After nearly 20 years at GQ, Jim Nelson’s status as the king of cool remains uncontested.
You’ve got a guy in a Superman shirt on your September cover.
We’re riding high on the September issue—[Carolina Panthers quarterback] Cam Newton is on the cover. We always think of September as the moment when the fashion calendar, and the year, begins. We want to have somebody on the cover who represents that, in their manhood and style. Mario Testino shot the story, and their energy was perfect. We’re living in this maximalist era: People are allowing their inner peacock to come out a little more. We’ve lived through a period of minimalism in the past 5 to 10 years, and I see that shifting. Guys want to bust out a little more, and misbehave. That’s a good thing.
Kim Kardashian’s first GQ cover, which came out in July, generated a lot of attention. What took you so long?
Sometimes we wait for the right moment to make it “our” moment. It was the 10th anniversary of our Love, Sex & Madness issue, and she represents female beauty and where we are as a culture. She and Kanye West have increased and expanded their brands by being together. I had also wanted to work with Mert & Marcus for a long time, and it felt like we could make an event out of having them all together. What I love about Kim is that when she does something, she embraces it 100 percent. We broke records online—we had 2 million unique visitors in 36 hours.
In the interview, Kim essentially called Taylor Swift a liar, and the story went nuclear. Did you anticipate all the hullabaloo?
I knew it would be news, but I didn’t know it was going to be as big as it was. We had to be fair to Taylor, whom we also love, and she gave a really great and thoughtful response. We knew the internet would do whatever it always wants to do with any kind of dispute. There’s some part of it that feels like public comic opera. We’re doing our part to support that.
Is she still selling?
She is! When you put someone like Kim on the cover, you are going to get some real haters on social media. People are always saying, “Cancel my subscription!” which never really happens, but you’re also going to bring in some new people. You have to mix it up. Some of our readers had a problem with Justin Bieber; we were convinced by the music. He finally put up or shut up, and put out a great record. He looks great in clothes, too.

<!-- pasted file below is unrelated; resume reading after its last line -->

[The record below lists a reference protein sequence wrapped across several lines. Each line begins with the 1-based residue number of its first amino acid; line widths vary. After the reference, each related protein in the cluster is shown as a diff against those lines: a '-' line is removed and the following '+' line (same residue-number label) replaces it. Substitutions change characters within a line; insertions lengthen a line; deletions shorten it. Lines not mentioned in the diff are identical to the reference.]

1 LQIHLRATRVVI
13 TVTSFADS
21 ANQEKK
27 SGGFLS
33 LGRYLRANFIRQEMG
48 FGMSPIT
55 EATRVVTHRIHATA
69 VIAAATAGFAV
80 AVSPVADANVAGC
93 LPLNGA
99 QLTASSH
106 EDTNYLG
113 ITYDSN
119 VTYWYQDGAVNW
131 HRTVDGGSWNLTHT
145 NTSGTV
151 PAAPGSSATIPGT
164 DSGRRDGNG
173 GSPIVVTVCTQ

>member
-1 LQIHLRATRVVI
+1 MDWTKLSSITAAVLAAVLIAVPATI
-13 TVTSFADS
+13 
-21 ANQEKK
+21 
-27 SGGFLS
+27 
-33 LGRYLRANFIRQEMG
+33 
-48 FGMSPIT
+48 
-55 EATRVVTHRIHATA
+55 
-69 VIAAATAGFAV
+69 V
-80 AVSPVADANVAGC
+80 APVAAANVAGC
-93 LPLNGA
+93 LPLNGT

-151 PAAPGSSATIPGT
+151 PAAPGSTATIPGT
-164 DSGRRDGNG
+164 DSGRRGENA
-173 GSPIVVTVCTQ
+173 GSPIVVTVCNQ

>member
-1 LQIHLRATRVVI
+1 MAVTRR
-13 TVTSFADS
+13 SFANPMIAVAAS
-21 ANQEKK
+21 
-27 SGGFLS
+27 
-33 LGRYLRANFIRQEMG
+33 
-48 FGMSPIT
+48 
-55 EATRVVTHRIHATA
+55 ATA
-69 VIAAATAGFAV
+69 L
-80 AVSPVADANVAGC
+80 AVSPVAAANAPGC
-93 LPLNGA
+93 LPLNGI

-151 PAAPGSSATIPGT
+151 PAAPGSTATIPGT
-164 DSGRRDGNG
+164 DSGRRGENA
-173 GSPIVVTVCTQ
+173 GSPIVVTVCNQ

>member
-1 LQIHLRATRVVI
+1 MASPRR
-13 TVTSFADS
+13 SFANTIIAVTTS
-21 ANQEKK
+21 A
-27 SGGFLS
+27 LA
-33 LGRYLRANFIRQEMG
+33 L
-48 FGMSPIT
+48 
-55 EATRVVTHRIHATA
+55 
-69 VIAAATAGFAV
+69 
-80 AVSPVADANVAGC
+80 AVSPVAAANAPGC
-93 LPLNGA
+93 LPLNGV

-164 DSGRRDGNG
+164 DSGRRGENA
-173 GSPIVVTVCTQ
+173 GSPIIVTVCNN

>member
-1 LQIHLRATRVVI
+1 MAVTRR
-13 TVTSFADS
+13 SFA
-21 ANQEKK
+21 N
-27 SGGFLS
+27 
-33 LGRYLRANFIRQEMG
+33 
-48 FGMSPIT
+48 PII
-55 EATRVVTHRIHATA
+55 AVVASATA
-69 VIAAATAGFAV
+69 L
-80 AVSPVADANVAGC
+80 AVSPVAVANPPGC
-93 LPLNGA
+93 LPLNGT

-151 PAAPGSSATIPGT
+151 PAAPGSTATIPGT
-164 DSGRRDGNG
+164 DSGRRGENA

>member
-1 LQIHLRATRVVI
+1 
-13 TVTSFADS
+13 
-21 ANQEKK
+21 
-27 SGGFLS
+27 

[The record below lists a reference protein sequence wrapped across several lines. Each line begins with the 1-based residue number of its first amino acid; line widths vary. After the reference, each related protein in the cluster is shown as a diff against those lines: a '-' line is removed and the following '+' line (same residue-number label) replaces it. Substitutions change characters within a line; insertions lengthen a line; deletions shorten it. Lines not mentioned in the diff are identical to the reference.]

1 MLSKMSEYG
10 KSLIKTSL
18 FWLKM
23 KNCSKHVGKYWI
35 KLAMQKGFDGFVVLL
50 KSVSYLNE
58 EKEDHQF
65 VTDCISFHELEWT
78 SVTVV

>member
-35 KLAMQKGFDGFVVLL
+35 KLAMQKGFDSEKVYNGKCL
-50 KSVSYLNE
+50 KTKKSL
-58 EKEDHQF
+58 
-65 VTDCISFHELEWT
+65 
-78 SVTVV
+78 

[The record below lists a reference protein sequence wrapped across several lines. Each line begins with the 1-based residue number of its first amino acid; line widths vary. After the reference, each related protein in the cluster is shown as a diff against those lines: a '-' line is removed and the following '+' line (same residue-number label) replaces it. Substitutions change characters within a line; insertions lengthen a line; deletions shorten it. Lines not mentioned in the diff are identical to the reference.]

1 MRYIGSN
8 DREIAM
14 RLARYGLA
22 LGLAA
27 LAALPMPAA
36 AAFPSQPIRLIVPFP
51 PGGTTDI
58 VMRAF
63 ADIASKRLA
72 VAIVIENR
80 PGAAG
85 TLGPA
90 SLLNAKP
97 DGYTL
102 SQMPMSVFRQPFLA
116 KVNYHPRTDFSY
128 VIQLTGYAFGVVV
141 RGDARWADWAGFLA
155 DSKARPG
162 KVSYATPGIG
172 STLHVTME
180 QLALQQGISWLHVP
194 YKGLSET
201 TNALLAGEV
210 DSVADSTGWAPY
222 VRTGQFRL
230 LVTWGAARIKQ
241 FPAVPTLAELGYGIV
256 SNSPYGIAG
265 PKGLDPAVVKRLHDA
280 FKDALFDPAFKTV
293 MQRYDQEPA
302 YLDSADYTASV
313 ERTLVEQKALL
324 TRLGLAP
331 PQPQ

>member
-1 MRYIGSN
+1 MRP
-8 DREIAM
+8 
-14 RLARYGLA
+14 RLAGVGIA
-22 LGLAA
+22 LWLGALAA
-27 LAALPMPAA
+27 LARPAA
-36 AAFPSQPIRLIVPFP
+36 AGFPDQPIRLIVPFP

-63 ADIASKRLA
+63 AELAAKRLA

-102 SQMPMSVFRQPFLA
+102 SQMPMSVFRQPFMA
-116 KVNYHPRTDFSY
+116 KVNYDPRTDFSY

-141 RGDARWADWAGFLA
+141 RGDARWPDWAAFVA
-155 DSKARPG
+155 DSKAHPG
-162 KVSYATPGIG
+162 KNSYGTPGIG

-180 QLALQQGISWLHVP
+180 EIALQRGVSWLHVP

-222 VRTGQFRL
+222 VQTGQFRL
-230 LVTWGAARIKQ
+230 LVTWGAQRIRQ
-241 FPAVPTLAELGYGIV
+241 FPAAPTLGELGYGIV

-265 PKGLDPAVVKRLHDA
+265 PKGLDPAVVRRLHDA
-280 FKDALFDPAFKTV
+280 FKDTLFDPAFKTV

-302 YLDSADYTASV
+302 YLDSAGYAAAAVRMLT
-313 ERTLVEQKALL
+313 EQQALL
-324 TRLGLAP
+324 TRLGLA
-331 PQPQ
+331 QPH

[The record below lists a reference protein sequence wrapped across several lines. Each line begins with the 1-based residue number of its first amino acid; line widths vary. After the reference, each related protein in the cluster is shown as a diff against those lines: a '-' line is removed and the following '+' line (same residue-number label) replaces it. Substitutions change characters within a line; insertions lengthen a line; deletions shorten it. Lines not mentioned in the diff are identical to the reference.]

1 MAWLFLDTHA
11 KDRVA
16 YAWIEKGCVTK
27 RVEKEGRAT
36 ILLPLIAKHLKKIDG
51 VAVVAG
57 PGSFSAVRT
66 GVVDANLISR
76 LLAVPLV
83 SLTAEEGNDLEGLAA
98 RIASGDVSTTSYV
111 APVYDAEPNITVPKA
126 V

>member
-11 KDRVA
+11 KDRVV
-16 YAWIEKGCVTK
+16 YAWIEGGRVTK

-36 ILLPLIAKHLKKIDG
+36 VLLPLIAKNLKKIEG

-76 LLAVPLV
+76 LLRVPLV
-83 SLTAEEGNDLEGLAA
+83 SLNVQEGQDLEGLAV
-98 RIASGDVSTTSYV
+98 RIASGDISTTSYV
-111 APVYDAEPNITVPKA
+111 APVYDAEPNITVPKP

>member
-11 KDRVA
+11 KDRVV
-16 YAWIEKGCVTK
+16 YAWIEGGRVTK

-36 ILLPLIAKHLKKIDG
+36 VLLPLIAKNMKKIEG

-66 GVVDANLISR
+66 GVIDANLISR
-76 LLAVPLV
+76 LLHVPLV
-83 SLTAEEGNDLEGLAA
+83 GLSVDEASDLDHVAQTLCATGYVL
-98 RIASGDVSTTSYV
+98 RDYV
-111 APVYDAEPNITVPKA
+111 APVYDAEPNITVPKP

You’ve put a lot of effort into rethinking GQ.com this year.
We made it sleeker and faster. That was really important to us. I’m proud that it looks bolder. We have a new homepage. For some people, in the age of social media links, it’s not as important, but we have a very sizable audience coming to us through the homepage. The site has gone up 20 percent in traffic. We’ve concentrated on being careful of what our reader truly wants. We’re spending more time with voice and wit, with writers who showcase GQ. I hired Caity Weaver from Gawker. I would basically go there just to read her stuff. I had a new website position, and I was meeting all kinds of people, and I ended up promoting Jon Wilde from within. He was the best example of what I call “printagration”—bringing print and digital together so each of us gets stronger. For years Jon had edited the Manual section of the magazine, and he put his name in the ring to run the website. I’ve been delighted how he took to it so naturally. The web team has somebody who has really grown up in the GQ voice.
What other projects have you tackled?
We launched GQ Style, which is for the reader who wants luxury. We’re creating a lot more video content on our site. At the NBA Draft, we hooked up with Instagram and did style celebrations of the youngest talent. In the year ahead I want to concentrate on how to make digital look bold and different. And I was just in Santa Fe, New Mexico, on the set of a movie based on a GQ article. It feels more like a media brand than just a magazine.